On Apostles, Bishops and Presbyters

Blessed Theodoret of Cyr ca. 393-457

[Paul] yokes together bishops and deacons, making no mention of presbyters (Tit. 1:7); certainly it was not possible thatmany bishops should be shepherds in one city, so it is clear that he calls the presbyters bishops. Indeed, in the same Epistle he called the Blessed Epaphroditus their apostle: “Your apostle,” he says, “and the co-worker of my necessity (Phil. 2:25).” Clearly, therefore, Epaphroditus, since Paul gives him the title of apostle, has been entrusted with the episcopal office. (Commentary on the Epistle’s of Paul: Phil. 1:1)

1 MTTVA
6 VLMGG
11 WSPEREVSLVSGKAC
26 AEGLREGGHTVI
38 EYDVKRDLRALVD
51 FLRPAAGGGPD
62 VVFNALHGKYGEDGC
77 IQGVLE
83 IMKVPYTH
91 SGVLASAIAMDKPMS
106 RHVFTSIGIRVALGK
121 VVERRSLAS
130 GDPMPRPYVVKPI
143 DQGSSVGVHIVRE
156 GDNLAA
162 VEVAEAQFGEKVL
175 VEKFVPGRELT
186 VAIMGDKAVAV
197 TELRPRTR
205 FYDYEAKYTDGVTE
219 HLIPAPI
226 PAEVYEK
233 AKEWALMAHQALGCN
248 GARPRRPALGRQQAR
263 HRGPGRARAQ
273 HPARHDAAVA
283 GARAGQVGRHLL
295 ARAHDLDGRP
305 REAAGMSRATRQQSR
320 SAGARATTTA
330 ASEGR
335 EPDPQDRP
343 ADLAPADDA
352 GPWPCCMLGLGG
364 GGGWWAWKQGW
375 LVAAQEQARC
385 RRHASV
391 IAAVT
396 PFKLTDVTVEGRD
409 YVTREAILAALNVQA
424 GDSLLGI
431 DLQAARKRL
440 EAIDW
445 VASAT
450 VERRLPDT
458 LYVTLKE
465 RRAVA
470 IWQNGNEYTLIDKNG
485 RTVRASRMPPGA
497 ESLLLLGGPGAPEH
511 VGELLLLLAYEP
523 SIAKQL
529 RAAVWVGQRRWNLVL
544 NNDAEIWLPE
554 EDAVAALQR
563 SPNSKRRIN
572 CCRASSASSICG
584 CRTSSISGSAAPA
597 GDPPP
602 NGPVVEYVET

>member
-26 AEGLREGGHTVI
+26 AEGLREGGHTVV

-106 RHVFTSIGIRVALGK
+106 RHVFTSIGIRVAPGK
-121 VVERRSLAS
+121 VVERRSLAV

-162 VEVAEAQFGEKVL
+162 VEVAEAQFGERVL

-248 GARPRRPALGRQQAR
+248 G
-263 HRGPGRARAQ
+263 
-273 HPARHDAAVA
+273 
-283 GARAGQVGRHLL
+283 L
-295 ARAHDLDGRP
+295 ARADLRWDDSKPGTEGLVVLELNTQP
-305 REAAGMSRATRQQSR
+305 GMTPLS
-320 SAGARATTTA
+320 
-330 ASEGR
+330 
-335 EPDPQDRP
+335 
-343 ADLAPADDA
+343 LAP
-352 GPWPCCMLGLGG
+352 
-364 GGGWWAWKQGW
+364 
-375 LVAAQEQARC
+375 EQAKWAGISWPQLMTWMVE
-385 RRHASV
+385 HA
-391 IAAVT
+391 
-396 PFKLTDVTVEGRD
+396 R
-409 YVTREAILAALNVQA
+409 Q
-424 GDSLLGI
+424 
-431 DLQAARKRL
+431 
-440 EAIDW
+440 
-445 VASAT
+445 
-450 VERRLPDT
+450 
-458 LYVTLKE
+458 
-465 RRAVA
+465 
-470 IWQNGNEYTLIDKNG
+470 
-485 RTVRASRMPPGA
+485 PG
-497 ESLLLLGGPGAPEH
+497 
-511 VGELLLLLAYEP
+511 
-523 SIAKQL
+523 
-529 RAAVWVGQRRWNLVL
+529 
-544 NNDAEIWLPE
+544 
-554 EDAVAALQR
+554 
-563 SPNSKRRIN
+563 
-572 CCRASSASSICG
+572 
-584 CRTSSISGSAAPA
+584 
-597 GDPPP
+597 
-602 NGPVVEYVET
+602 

At that time they called the same persons “presbyters” and “bishops”; and those we now call bishops they designated “apostles”. In the course of time, however, they abandoned the name of “apostle” to those who truly were Apostles; and the title of bishop they accorded to those who had of old been called “apostles”. Thus Epaphroditus was apostle of the Philippians: “Your apostle,” he says, “and the co-worker of my necessity (Phil. 2:25).” Thus in Crete Titus and in Asia Timothy were apostles. Thus too the apostles and the presbyters wrote from Jerusalem to those in Antioch. (Commentary on the Epistle’s of Paul 1 Tim. 3:1)